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ULTRA-VIOLET CURABLE LIQUID IMMERSION DEVELOPMENT TONER

IP.com Disclosure Number: IPCOM000022976D
Original Publication Date: 1976-May-31
Included in the Prior Art Database: 2004-Mar-27
Document File: 2 page(s) / 188K

Publishing Venue

Xerox Disclosure Journal

Abstract

This disclosure deals with a liquid immersion development process. Prior liquid immersion development processes using organosol toners have problems of solvent extraction and recovery. It is proposed that this problem be circumvented by the use of a solventless toner consisting of a viscous ultra-violet curable liquid polymer to provide the tackiness for transfer to paper, The viscous toner is dispersed in a carrier fluid and developed in the conventional way. After transfer the print is exposed to ultra-violet light to con- vert the liquid toner into a non-tacky solid. The carrier fluid is evaporated from the photoreceptor surface by warm air and condensed within the copying machine, The ultra- violet curable polymer is then transferred to paper and fixed by exposure to ultra-violet radiation, In this way, only one solvent recovery process is needed and solvent recovery is from the photoreceptor surface rather than the more difficult recovery of solvent which has been absorbed i~ito the paper,

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Page 1 of 2

XEROX DISCLOSURE JOURNAL

ULTRA-VIOLET CURABLE LIQUID Proposed Classification
IMMERSION DEVELOPMENT TONER U.S. CL 252/62,1
C. C, Chow mt. Cl. G03g 9/00

This disclosure deals with a liquid immersion development
process. Prior liquid immersion development processes using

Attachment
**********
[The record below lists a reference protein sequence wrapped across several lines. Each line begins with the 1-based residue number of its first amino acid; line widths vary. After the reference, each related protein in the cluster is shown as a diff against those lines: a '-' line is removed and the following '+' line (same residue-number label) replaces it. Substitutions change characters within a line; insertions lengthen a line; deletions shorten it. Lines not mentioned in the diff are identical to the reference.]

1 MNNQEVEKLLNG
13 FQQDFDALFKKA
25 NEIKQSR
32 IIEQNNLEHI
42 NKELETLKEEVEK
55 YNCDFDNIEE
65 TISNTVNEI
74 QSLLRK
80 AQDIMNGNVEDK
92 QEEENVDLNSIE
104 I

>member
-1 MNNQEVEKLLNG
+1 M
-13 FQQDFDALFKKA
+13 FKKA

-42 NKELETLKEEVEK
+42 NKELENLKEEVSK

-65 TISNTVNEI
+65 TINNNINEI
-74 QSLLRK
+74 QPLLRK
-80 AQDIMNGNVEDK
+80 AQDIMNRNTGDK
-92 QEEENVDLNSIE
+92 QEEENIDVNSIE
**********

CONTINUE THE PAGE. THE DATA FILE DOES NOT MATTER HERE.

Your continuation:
organosol toners have problems of solvent extraction and
recovery. It is proposed that this problem be circumvented
by the use of a solventless toner consisting of a viscous
ultra-violet curable liquid polymer to provide the tackiness
for transfer to paper, The viscous toner is dispersed in a
carrier fluid and developed in the conventional way. After
transfer the print is exposed to ultra-violet light to con-
vert the liquid toner into a non-tacky solid. The carrier
fluid is evaporated from the photoreceptor surface by warm
air and condensed within the copying machine, The ultra-
violet curable polymer is then transferred to paper and
fixed by exposure to ultra-violet radiation, In this way,
only one solvent recovery process is needed and solvent
recovery is from the photoreceptor surface rather than the
more difficult recovery of solvent which has been absorbed
i~ito the paper,

Volume 1 Number 5 May 1976 49

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50 XEROX DISCLOSURE JOURNAL

Volume 1 Number 5 May 1976

[This page contains 1 picture or other non-text object]